Yes, Coinbase and Gemini have BitLicenses issued by the New York State Department of Financial Services to operate a crypto exchange, and other licenses by regulators for the various businesses of their subsidiaries and affiliates. And that state agency’s crypto group has supervisory and examination rights. but the size of that group of maybe a dozen or two dozen people pales in comparison to the size of a federal regulator like the SEC, which has over 4,500 employees. Also, many other centralized and decentralized exchanges are not regulated. Thus, many of the safeguards for our financial system and investors, which have been the responsibility of the brokers, are now missing. Nor do the exchanges have any single country of globally consistent requirements like net capital rules, anti-manipulative prohibitions, margin rules and suitability rules to protect investors. Organizations like Global Digital Finance is one organization, of which I am a member, which is seeking to establish these protocols and rules globally working with regulators in over 30 jurisdictions. And yes, these exchanges also may have Know Your Customer and Anti-Money Laundering compliance efforts on their own, but that is more to comply with the Bank Secrecy Act and the Financial Crimes Enforcement Network to stop criminal money laundering and terrorism, not to protect investors on their platforms.
Crypto exchanges are under close watch
It is no wonder, then, that Binance has been the target of the Financial Conduct Authority (FCA) in the United Kingdom and of other countries in Europe and Asia — or that the new SEC chairman, Gary Gensler, is voicing concerns. Back in late June, the FCA ruled that Binance was operating an unregistered exchange for U.K. citizens. Following that announcement, a number of British banks stopped allowing their client accounts to send funds to Binance or buy crypto using credit cards.
According to May reports, the exchange is also under investigation by the U.S. Justice Department and IRS, which may be looking into money laundering violations and tax offenses. It is also an ominous sign that the former acting comptroller of the currency, Brian Brooks, resigned from his position as CEO of Binance.US after only four months. Knowing Brooks, I speculate that his departure arose because he was not willing to put his reputation on the line for an organization that he found beyond redemption and that flouted numerous rules and regulations of various countries.
Another centralized exchange, BitMex, was sued by the U.S. Commodity Futures Trading Commission and FinCen last year in federal court for allegedly operating an unregistered derivatives exchange from 2014 through October 2020 that allowed American residents to trade crypto futures. According to an Aug. 10 press release, BitMEX has agreed to settle the charges and pay a $100 million civil monetary penalty.
On Aug. 9, the SEC announced it had commenced and simultaneously settled an administrative proceeding against the centralized exchange Poloniex, which agreed to pay over $10 million in disgorgement, interest and civil penalties. The settlement order alleges that Poloniex’s trading platform met the definition of “exchange” under federal securities laws and its failure to register as a “national securities exchange” was in violation of Section 5 of the Exchange Act (not to be confused with Section 5 of the Securities Act of 1933, which involves unregistered offerings of securities). Of note in the order is that Poloniex followed the industry practice of seeking out a legal memorandum from a third-party law firm analyzing whether any of the tokens seeking to list on the exchange were “investment contracts” or securities, and even delisted some tokens in 2018 that seemed to pass the Howey test. In addition, SEC Commissioner Hester Peirce wrote, effectively, a public dissent, noting the slow pace and lack of clarity with which the commission has moved in determining how entities can interact with crypto.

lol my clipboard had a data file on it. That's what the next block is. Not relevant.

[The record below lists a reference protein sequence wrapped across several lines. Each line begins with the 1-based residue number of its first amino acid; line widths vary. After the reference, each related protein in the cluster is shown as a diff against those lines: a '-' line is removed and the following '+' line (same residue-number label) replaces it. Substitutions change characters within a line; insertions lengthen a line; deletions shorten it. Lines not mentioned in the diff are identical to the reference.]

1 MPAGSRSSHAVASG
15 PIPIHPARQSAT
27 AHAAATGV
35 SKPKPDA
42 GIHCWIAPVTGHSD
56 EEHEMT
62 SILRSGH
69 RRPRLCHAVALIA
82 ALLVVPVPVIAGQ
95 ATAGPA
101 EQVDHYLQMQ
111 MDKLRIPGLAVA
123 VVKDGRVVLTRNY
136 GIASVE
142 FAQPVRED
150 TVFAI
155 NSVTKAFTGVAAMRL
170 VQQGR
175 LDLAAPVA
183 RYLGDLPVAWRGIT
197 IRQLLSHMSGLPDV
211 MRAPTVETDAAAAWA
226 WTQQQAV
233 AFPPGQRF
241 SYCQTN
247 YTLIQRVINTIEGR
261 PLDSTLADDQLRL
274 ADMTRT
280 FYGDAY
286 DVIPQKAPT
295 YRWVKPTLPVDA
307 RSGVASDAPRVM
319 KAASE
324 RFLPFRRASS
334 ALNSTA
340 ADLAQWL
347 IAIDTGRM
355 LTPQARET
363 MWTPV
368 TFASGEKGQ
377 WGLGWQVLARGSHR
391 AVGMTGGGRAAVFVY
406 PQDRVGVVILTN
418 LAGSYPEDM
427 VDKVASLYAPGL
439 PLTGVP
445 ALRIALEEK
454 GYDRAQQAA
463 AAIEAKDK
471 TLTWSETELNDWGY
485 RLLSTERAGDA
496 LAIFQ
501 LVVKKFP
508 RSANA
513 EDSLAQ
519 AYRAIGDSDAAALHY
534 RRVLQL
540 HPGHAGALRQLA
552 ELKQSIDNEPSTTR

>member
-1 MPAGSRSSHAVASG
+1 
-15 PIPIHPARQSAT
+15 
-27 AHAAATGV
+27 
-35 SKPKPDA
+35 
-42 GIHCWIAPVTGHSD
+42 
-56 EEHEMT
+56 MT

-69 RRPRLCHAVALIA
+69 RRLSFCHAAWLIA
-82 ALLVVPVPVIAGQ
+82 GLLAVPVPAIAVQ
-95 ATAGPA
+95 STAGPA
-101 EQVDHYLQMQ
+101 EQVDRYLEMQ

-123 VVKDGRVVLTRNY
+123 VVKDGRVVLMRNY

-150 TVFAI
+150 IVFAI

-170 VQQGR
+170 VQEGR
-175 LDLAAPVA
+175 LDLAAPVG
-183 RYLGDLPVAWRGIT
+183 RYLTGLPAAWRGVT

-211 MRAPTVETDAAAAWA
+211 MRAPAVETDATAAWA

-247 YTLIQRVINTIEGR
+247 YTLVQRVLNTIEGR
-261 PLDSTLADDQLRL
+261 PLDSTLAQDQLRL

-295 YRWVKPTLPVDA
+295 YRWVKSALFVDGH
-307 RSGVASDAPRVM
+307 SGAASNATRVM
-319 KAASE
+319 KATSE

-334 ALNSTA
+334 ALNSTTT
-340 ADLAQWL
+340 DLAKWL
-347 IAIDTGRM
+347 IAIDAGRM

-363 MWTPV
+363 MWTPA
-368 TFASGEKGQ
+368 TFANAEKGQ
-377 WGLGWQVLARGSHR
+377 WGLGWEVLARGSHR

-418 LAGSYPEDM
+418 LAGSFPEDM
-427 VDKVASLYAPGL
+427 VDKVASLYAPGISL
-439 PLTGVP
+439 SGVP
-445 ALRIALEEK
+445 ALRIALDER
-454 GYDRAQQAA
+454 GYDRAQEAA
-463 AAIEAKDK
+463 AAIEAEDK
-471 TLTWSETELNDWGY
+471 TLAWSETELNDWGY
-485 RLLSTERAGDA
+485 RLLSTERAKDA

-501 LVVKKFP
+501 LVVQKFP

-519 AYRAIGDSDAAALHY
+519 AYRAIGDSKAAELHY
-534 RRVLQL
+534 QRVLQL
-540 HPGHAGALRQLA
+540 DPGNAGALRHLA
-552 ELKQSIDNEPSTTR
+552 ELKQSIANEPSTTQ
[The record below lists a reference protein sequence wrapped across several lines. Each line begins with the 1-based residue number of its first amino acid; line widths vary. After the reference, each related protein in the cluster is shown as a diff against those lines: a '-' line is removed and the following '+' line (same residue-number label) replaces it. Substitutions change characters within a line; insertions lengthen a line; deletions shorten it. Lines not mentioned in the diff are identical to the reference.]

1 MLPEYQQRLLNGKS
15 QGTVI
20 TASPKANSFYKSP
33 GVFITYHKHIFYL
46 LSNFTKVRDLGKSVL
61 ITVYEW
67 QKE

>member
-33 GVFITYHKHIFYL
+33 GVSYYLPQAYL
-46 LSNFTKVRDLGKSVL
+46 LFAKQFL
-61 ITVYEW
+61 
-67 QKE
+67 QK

Also this month, the SEC went after a purportedly decentralized exchange called DeFi Money Market, which used smart contracts and issued two kinds of tokens. One of the tokens, issued by the company Blockchain Credit Partners, promised interest payments, and the other promised voting rights and a portion of the profits from the exchange’s activities. Fraud charges were based upon the company and its principals allegedly misrepresenting what assets would be used to pay the promised yield. In settling the action on Aug. 6, the SEC stated: “Here, the labeling of the offering as decentralized and the securities as governance tokens did not hinder us from ensuring that DeFi Money Market was immediately shut down and that investors were paid back.”
While it seems that DeFi Money Market did not operate in the same way as many decentralized exchanges out there, it might be advisable that any platforms that solicit U.S. investors do a thorough analysis with their counsel of any potential registration issues — among them, registration as an exchange, broker-dealer, investment adviser, custodian, money transmitter or issuer under various laws. Otherwise, one may find themself in the crosshairs of governments and their regulatory bodies — or worse, criminal authorities. In this regard, it would be worth reviewing the first SEC case against a crypto exchange, EtherDelta, from November 2018.
This article does not contain investment advice or recommendations. Every investment and trading move involves risk, and readers should conduct their own research when making a decision.
Marc Powers is currently an adjunct professor at Florida International University College of Law, where he is teaching “Blockchain, Crypto and Regulatory Considerations” and “Fintech Law.” He recently retired from practicing at an Am Law 100 law firm, where he built both its national securities litigation and regulatory enforcement practice team and its hedge fund industry practice. Marc started his legal career in the SEC’s Enforcement Division. During his 40 years in law, he was involved in representations including the Bernie Madoff Ponzi scheme, a recent presidential pardon and the Martha Stewart insider trading trial.
The opinions expressed are the author’s alone and do not necessarily reflect the views of Cointelegraph nor Florida International University College of Law or its affiliates. This article is for general information purposes and is not intended to be and should not be taken as legal advice.